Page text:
With my angling interest dedicated exclusively to barbel for well over fifty five years I have seen a few changes, but none as worrying as my present concern for our barbel populations. There can be no doubt whatsoever that in the majority of our rivers barbel numbers have dropped dramatically so in this piece I am taking an in-depth look at just what is happening, the cause, and what can be done, if anything, to reverse the decline.  

The first thing to say is the reduction in barbel numbers has been accompanied by a rapid escalation of individual weights. Barbel angling history shows there has never been such a comparable leap in sizes.  

They were originally confined to three English river systems, the Thames, Great Ouse and the Humber/Trent until throughout the 1900’s many transplants took place and they now inhabit numerous rivers in England and a few in Wales. In 1888 a barbel from the Thames set the official rod-caught record of 14lb 6oz which stood for more than a century, yet such has been the phenomenal increase that barbel of that weight caught today of would hardly cause a raised eyebrow.

As more and more big fish were caught the cause prompted much discussion but unfortunately the truth became clouded by bogus claims; the two most prominent and persistent of which were the barbels’ consumption of high numbers of American Signal Crayfish and increasing water temperatures due to global warming. Hopefully, and at last, both of these notions have been discredited by the following truths.

We are well aware it takes just a tiny number of Signals to find their way into a river for them to rapidly explode into plague-like proportions, a fact that makes a mockery of the suggestion that they were being heavily predated upon by barbel.  Anybody that doesn’t accept that should research pre-Signal Crayfish times and they will soon discover that most of our rivers held substantial populations of European White Clawed Crayfish but the growth rate of all Cyprinid species remained at totally natural levels.  That is because the amount of digestible tissue in crayfish is extremely small and a huge number would have to be consumed to promote significant growth, but the nail in the coffin of that particular assertion is that barbel have broken many river records on waters that had no Signal Crayfish.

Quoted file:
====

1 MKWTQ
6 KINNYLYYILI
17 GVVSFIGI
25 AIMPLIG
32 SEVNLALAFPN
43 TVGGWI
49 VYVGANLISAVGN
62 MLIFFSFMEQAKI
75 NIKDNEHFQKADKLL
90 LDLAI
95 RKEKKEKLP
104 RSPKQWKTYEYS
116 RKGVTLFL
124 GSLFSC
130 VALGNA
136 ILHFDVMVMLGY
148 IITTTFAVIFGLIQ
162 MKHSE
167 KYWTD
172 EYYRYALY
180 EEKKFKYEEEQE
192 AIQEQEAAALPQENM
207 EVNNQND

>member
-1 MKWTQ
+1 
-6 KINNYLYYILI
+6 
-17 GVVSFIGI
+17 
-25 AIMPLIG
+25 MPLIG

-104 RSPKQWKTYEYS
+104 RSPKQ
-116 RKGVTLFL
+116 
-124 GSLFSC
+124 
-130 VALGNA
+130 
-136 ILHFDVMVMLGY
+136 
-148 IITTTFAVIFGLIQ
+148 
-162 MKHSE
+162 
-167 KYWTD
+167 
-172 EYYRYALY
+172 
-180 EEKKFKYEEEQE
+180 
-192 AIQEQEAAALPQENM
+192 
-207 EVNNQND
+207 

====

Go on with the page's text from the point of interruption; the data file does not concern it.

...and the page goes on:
Another claim put forward was that they eat the newly laid eggs of the barbel but as the fish deposit their eggs in purpose dug pits then cover them with a layer of gravel up to three inches in depth they would be out of the reach of the most persistent crayfish, but more about that later.

The claim that global warming has played a part is even more bizarre as our climate has increased by less than one degree in the last decade and only the most regularly targeted river species have shown massive weight gains. If rising water temperature was responsible all species including gudgeon, dace, roach etc would have grown by amounts to break their respective records by equally huge amounts, but they have not.   

In a recent issue of a popular angling publication a fish biologist was asked his views on the subject and a couple of his explanations were, to put it nicely, ludicrous. He suggested many fish of today’s inflated weights existed in the past but anglers didn’t have strong enough tackle to land them. I’d say if tackle was strong enough in 1888 to land a barbel of 14lb 6oz from the Thames the odd fish of two or three pounds heavier wouldn’t have been too difficult. Another reason he gave was that scales of years ago were not as accurate as today and very big fish were probably under-weighed. I don’t think so.

Here are a couple of quotes from ‘Understanding Barbel’ which I wrote more than twenty five years ago. “Any river, fished or unfished, will only hold the number of fish which it can support with oxygen and food.   If one species begins to increase by virtue of its physical advantage an equivalent decline in other species must occur.”  And “How the anglers’ bait affects fish stocks is often completely overlooked.”